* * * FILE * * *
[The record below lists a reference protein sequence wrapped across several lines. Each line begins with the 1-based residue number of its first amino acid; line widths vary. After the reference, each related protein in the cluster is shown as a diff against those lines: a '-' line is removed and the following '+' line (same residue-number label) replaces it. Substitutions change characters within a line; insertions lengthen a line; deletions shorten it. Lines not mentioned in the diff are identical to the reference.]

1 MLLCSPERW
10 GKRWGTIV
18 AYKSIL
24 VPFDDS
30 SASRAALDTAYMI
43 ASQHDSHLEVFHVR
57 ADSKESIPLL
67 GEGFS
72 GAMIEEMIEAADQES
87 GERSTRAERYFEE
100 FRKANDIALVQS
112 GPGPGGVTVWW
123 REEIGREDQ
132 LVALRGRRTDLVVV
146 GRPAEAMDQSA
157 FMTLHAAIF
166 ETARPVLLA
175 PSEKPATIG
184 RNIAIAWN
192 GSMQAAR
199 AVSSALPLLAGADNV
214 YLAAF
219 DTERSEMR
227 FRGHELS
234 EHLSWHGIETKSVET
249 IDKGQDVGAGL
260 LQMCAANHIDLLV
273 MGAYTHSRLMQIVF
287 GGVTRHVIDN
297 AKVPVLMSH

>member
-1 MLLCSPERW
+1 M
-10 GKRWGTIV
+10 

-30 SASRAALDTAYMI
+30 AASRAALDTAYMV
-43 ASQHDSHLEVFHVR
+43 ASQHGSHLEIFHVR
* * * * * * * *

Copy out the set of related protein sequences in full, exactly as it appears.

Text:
[The record below lists a reference protein sequence wrapped across several lines. Each line begins with the 1-based residue number of its first amino acid; line widths vary. After the reference, each related protein in the cluster is shown as a diff against those lines: a '-' line is removed and the following '+' line (same residue-number label) replaces it. Substitutions change characters within a line; insertions lengthen a line; deletions shorten it. Lines not mentioned in the diff are identical to the reference.]

1 MLLCSPERW
10 GKRWGTIV
18 AYKSIL
24 VPFDDS
30 SASRAALDTAYMI
43 ASQHDSHLEVFHVR
57 ADSKESIPLL
67 GEGFS
72 GAMIEEMIEAADQES
87 GERSTRAERYFEE
100 FRKANDIALVQS
112 GPGPGGVTVWW
123 REEIGREDQ
132 LVALRGRRTDLVVV
146 GRPAEAMDQSA
157 FMTLHAAIF
166 ETARPVLLA
175 PSEKPATIG
184 RNIAIAWN
192 GSMQAAR
199 AVSSALPLLAGADNV
214 YLAAF
219 DTERSEMR
227 FRGHELS
234 EHLSWHGIETKSVET
249 IDKGQDVGAGL
260 LQMCAANHIDLLV
273 MGAYTHSRLMQIVF
287 GGVTRHVIDN
297 AKVPVLMSH

>member
-1 MLLCSPERW
+1 M
-10 GKRWGTIV
+10 

-30 SASRAALDTAYMI
+30 AASRAALDTAYMV
-43 ASQHDSHLEVFHVR
+43 ASQHGSHLEIFHVR